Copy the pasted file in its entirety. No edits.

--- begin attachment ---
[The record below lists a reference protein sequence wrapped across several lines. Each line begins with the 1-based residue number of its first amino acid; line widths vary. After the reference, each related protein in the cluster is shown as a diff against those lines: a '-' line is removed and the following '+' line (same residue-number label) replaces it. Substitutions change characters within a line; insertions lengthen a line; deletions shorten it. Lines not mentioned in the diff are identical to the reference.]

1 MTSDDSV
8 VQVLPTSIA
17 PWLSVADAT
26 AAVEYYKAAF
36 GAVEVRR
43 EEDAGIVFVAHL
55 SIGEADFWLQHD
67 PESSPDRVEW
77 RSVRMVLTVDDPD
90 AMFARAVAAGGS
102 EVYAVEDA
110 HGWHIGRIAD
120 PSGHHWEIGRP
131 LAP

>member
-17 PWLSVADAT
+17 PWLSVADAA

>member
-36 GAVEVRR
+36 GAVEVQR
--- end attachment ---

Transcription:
[The record below lists a reference protein sequence wrapped across several lines. Each line begins with the 1-based residue number of its first amino acid; line widths vary. After the reference, each related protein in the cluster is shown as a diff against those lines: a '-' line is removed and the following '+' line (same residue-number label) replaces it. Substitutions change characters within a line; insertions lengthen a line; deletions shorten it. Lines not mentioned in the diff are identical to the reference.]

1 MTSDDSV
8 VQVLPTSIA
17 PWLSVADAT
26 AAVEYYKAAF
36 GAVEVRR
43 EEDAGIVFVAHL
55 SIGEADFWLQHD
67 PESSPDRVEW
77 RSVRMVLTVDDPD
90 AMFARAVAAGGS
102 EVYAVEDA
110 HGWHIGRIAD
120 PSGHHWEIGRP
131 LAP

>member
-17 PWLSVADAT
+17 PWLSVADAA

>member
-36 GAVEVRR
+36 GAVEVQR